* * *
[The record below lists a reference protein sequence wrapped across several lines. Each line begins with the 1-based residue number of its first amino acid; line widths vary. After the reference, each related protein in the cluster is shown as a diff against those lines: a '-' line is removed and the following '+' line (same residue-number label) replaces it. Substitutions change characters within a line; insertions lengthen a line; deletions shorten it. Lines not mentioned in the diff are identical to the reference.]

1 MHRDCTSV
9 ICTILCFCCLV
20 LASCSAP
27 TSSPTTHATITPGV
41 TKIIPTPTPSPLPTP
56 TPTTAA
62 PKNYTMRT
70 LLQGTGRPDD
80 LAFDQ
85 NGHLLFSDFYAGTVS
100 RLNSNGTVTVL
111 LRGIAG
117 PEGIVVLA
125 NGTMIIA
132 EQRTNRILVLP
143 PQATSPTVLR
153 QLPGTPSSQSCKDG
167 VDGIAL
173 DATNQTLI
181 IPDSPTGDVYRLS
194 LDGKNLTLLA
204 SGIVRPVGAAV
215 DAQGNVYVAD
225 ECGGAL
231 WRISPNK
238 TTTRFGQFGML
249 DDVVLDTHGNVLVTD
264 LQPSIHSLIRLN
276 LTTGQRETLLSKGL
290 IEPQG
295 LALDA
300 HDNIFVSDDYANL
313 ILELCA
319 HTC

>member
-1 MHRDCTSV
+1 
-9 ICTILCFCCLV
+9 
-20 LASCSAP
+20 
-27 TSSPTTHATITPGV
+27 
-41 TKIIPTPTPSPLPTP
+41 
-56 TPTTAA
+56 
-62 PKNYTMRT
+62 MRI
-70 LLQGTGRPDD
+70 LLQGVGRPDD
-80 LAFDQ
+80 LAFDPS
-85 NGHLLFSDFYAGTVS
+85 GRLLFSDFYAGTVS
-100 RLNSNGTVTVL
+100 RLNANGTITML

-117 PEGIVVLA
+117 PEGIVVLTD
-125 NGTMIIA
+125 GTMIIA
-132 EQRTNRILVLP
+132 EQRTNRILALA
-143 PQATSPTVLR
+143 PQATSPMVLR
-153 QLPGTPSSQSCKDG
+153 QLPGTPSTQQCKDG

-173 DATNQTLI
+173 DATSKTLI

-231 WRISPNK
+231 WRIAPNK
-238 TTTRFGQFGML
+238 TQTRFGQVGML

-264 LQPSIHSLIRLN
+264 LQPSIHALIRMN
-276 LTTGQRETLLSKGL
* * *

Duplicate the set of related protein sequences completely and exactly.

[The record below lists a reference protein sequence wrapped across several lines. Each line begins with the 1-based residue number of its first amino acid; line widths vary. After the reference, each related protein in the cluster is shown as a diff against those lines: a '-' line is removed and the following '+' line (same residue-number label) replaces it. Substitutions change characters within a line; insertions lengthen a line; deletions shorten it. Lines not mentioned in the diff are identical to the reference.]

1 MHRDCTSV
9 ICTILCFCCLV
20 LASCSAP
27 TSSPTTHATITPGV
41 TKIIPTPTPSPLPTP
56 TPTTAA
62 PKNYTMRT
70 LLQGTGRPDD
80 LAFDQ
85 NGHLLFSDFYAGTVS
100 RLNSNGTVTVL
111 LRGIAG
117 PEGIVVLA
125 NGTMIIA
132 EQRTNRILVLP
143 PQATSPTVLR
153 QLPGTPSSQSCKDG
167 VDGIAL
173 DATNQTLI
181 IPDSPTGDVYRLS
194 LDGKNLTLLA
204 SGIVRPVGAAV
215 DAQGNVYVAD
225 ECGGAL
231 WRISPNK
238 TTTRFGQFGML
249 DDVVLDTHGNVLVTD
264 LQPSIHSLIRLN
276 LTTGQRETLLSKGL
290 IEPQG
295 LALDA
300 HDNIFVSDDYANL
313 ILELCA
319 HTC

>member
-1 MHRDCTSV
+1 
-9 ICTILCFCCLV
+9 
-20 LASCSAP
+20 
-27 TSSPTTHATITPGV
+27 
-41 TKIIPTPTPSPLPTP
+41 
-56 TPTTAA
+56 
-62 PKNYTMRT
+62 MRI
-70 LLQGTGRPDD
+70 LLQGVGRPDD
-80 LAFDQ
+80 LAFDPS
-85 NGHLLFSDFYAGTVS
+85 GRLLFSDFYAGTVS
-100 RLNSNGTVTVL
+100 RLNANGTITML

-117 PEGIVVLA
+117 PEGIVVLTD
-125 NGTMIIA
+125 GTMIIA
-132 EQRTNRILVLP
+132 EQRTNRILALA
-143 PQATSPTVLR
+143 PQATSPMVLR
-153 QLPGTPSSQSCKDG
+153 QLPGTPSTQQCKDG

-173 DATNQTLI
+173 DATSKTLI

-231 WRISPNK
+231 WRIAPNK
-238 TTTRFGQFGML
+238 TQTRFGQVGML

-264 LQPSIHSLIRLN
+264 LQPSIHALIRMN
-276 LTTGQRETLLSKGL